A next-generation bifunctional photosensitizer with improved water-solubility for photodynamic therapy and diagnosis
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Hirotada Nishie1, Hiromi Kataoka1, Shigenobu Yano2, Jun-ichi Kikuchi2, Noriyuki Hayashi1, Atsushi Narumi3, Akihiro Nomoto4, Eiji Kubota1, Takashi Joh1
1Departments of Gastroenterology and Metabolism, Nagoya City University Graduate School of Medical Sciences, Mizuho-cho, Mizuho-ku, Nagoya 467-8601, Japan
2Graduate School of Materials Science, Nara Institute of Science and Technology, Ikoma, Nara 630-0192, Japan
3Department of Organic Materials Science, Graduate School of Organic Materials Science, Yamagata University, Yamagata, Yonezawa 992-8510, Japan
4Department of Applied Chemistry, Graduate School of Engineering, Osaka Prefecture University, Nakaku, Sakai, Osaka 599-8531, Japan
Hiromi Kataoka, email: [email protected]
Keywords: oligosaccharide-conjugated chlorin, Warburg effect, glycoconjugated chlorin, photodynamic therapy, photodynamic diagnosis
Received: August 21, 2016 Accepted: September 23, 2016 Published: September 30, 2016
Photodynamic therapy (PDT) exploits light interactions and photosensitizers to induce cytotoxic reactive oxygen species. Photodynamic diagnosis (PDD) uses the phenomenon of photosensitizer emitting fluorescence to distinguish some tumors from normal tissue. The standard photosensitizer used for PDD is 5-aminolevulinic acid (5-ALA), although it is not entirely satisfactory. We previously reported glucose-conjugated chlorin (G-chlorin) as a more effective photosensitizer than another widely used photosensitizer, talaporfin sodium (TS); however, G-chlorin is hydrophobic. We synthesized oligosaccharide-conjugated chlorin (O-chlorin) with improved water-solubility. We report herein on its accumulation and cytotoxicity. O-chlorin was synthesized and examined for solubility. Flow cytometric analysis was performed to evaluate O-chlorin accumulation in cancer cells. To evaluate the intracellular localization of photosensitizer, cells were stained with O-chlorin and organelle-specific fluorescent probes. We then measured the in vitro fluorescence of various photosensitizers and the half-maximal inhibitory concentrations to evaluate effects in PDD and PDT, respectively. Xenograft tumor models were established, and antitumor and visibility effects were analyzed. O-chlorin was first shown to be hydrophilic. Flow cytometry then revealed a 20- to 40-times higher accumulation of O-chlorin in cancer cells than of TS, and a 7- to 23-times greater fluorescence than 5-ALA. In vitro, the cytotoxicity of O-chlorin PDT was stronger than that of TS PDT, and O-chlorin tended to accumulate in lysosomes. In vivo, O-chlorin showed the best effect in PDT and PDD compared to other photosensitizers.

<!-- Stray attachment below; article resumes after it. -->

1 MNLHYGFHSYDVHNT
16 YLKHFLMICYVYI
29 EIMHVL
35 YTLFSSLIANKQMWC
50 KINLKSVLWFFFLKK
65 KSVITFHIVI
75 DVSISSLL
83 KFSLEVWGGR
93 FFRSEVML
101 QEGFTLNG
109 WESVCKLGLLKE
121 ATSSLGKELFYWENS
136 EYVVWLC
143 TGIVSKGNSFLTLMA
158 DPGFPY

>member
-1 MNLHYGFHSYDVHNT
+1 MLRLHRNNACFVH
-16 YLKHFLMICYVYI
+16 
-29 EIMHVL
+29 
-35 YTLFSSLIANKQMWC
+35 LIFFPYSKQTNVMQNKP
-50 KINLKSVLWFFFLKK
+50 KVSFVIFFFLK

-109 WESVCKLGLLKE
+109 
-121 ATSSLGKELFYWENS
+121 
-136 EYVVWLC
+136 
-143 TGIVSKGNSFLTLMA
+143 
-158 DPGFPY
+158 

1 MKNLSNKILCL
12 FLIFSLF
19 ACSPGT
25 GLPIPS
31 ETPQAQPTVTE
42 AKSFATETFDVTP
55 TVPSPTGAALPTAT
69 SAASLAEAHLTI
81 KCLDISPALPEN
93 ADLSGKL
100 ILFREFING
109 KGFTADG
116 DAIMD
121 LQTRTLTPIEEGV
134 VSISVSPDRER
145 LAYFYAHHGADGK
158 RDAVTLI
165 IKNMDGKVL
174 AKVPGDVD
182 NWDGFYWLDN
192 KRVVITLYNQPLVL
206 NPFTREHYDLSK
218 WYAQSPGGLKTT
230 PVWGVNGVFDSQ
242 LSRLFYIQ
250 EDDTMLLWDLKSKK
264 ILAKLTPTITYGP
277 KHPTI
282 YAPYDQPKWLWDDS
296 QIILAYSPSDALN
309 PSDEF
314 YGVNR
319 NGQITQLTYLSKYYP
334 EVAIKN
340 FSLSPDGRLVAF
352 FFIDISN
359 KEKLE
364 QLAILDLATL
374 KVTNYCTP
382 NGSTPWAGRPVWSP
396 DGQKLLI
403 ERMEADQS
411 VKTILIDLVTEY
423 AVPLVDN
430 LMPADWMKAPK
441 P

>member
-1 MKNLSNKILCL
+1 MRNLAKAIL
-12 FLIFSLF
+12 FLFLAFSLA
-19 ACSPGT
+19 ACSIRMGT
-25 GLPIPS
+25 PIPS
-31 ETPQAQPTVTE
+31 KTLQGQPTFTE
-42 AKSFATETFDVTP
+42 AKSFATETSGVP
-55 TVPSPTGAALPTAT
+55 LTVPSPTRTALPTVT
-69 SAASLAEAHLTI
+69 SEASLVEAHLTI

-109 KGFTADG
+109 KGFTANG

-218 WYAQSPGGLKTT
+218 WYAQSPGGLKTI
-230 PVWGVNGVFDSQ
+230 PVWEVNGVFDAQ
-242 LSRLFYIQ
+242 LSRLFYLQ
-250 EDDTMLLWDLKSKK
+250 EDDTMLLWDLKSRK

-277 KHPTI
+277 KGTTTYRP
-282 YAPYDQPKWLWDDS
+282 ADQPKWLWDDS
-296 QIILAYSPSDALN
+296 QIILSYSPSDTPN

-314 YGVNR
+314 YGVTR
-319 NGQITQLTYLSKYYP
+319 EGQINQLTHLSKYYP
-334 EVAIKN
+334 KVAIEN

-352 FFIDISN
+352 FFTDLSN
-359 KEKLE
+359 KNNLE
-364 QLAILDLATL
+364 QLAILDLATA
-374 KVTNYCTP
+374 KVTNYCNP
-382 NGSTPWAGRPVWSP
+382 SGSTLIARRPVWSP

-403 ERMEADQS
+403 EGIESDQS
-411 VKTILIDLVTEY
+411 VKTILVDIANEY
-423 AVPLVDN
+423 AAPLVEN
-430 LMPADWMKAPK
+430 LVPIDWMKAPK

O-chlorin was hydrophilic and showed excellent tumor accumulation and fluorescence. O-chlorin is promising as a next-generation bifunctional photosensitizer candidate for both PDT and PDD.
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